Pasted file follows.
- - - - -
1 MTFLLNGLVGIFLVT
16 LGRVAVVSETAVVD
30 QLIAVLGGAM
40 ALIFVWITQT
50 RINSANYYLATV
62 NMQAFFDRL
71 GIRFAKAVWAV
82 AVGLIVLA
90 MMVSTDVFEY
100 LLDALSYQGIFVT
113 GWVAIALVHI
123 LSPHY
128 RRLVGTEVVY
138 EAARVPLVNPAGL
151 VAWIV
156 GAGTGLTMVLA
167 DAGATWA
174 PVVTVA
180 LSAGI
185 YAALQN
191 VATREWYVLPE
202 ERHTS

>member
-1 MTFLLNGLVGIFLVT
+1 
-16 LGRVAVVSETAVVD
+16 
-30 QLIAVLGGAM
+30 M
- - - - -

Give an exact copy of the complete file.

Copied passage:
1 MTFLLNGLVGIFLVT
16 LGRVAVVSETAVVD
30 QLIAVLGGAM
40 ALIFVWITQT
50 RINSANYYLATV
62 NMQAFFDRL
71 GIRFAKAVWAV
82 AVGLIVLA
90 MMVSTDVFEY
100 LLDALSYQGIFVT
113 GWVAIALVHI
123 LSPHY
128 RRLVGTEVVY
138 EAARVPLVNPAGL
151 VAWIV
156 GAGTGLTMVLA
167 DAGATWA
174 PVVTVA
180 LSAGI
185 YAALQN
191 VATREWYVLPE
202 ERHTS

>member
-1 MTFLLNGLVGIFLVT
+1 
-16 LGRVAVVSETAVVD
+16 
-30 QLIAVLGGAM
+30 M